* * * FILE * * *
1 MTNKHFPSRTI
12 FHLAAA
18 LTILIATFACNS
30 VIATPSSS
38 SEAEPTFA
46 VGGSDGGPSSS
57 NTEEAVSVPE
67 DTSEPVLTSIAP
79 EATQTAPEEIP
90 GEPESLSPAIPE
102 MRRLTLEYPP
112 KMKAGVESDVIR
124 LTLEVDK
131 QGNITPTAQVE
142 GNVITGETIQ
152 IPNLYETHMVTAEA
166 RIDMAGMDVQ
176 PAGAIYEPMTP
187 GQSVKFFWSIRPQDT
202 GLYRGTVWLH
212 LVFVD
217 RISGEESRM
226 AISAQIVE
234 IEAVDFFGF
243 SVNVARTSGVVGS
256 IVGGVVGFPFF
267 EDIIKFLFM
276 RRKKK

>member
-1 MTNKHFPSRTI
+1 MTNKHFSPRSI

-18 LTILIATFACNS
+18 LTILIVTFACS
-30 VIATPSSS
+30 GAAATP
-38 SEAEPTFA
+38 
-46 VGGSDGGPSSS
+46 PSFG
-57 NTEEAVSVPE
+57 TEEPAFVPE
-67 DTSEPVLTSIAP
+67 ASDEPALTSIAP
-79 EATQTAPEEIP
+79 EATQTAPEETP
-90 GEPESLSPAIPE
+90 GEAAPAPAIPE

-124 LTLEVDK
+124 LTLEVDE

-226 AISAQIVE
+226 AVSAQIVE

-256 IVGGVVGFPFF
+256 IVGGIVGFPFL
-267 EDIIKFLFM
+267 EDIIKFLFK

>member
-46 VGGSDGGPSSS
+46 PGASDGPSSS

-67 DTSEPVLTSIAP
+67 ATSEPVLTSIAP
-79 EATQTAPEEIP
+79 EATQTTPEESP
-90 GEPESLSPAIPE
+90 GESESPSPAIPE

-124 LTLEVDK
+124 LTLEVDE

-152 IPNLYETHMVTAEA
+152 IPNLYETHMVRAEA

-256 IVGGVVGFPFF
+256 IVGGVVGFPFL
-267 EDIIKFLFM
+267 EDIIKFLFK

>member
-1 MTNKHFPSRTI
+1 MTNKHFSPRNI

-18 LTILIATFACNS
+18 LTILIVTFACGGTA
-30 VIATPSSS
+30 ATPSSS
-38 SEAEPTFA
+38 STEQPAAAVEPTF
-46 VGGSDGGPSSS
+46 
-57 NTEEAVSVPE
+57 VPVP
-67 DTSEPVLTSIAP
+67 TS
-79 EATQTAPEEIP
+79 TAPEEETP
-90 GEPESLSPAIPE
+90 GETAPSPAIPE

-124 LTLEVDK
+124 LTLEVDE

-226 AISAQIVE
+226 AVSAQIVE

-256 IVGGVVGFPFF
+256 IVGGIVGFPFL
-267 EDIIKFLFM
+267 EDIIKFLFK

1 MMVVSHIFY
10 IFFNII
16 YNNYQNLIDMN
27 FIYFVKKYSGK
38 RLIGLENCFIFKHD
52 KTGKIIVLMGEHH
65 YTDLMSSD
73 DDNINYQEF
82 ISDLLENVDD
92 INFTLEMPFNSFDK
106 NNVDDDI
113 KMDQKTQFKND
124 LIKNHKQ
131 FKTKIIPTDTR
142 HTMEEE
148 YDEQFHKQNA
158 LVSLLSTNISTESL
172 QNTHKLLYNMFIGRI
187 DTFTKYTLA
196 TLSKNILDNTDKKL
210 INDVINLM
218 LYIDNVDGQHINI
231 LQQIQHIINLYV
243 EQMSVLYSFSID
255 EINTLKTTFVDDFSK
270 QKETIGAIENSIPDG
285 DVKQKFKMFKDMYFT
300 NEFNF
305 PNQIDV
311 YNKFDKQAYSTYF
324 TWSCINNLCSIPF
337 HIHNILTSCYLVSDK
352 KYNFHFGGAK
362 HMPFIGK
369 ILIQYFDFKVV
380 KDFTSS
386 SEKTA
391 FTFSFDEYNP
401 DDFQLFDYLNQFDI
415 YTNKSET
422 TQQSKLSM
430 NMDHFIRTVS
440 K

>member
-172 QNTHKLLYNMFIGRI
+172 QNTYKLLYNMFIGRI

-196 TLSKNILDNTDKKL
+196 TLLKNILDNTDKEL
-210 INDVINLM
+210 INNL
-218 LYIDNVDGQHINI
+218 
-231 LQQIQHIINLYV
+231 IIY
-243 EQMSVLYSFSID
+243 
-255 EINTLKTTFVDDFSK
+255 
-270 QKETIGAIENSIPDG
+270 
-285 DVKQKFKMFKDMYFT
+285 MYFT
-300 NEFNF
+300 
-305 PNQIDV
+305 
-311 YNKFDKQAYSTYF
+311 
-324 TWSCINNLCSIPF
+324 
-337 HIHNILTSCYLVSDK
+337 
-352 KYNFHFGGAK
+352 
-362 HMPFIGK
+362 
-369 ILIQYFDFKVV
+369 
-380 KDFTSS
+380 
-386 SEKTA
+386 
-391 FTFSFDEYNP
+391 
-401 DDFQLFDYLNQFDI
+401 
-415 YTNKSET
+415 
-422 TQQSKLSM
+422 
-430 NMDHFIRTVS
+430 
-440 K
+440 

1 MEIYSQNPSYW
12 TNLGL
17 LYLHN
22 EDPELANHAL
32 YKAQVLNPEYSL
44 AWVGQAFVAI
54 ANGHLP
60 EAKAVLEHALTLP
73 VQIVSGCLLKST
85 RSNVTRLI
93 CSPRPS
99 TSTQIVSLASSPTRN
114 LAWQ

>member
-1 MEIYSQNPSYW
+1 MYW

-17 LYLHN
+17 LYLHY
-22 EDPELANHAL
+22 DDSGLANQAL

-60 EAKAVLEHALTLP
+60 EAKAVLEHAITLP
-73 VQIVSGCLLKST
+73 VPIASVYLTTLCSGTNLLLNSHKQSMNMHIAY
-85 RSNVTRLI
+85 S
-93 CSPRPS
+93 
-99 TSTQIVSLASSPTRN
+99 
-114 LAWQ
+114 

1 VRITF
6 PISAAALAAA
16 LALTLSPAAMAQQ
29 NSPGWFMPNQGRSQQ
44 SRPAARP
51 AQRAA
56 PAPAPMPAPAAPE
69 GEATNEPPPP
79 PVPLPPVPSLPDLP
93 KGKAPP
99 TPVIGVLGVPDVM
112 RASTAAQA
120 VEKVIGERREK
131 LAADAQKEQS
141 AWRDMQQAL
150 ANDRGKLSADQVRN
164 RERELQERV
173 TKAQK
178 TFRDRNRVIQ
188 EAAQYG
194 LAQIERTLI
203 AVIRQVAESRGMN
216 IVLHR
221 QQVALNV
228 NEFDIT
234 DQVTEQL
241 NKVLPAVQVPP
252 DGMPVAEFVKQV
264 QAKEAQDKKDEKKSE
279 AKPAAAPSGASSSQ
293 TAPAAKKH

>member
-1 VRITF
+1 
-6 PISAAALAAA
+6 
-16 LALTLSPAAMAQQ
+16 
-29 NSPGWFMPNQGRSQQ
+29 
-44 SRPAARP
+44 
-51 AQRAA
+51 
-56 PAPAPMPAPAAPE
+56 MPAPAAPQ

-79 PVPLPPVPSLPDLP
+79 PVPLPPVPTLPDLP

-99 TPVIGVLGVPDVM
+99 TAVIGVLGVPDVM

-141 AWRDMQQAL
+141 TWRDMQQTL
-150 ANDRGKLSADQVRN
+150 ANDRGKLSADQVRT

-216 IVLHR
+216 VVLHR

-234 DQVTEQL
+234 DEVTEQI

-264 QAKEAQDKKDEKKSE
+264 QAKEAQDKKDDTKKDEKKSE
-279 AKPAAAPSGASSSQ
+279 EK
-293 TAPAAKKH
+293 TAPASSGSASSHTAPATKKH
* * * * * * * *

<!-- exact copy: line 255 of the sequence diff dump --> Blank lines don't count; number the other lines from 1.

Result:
279 AKPAAAPSGASSSQ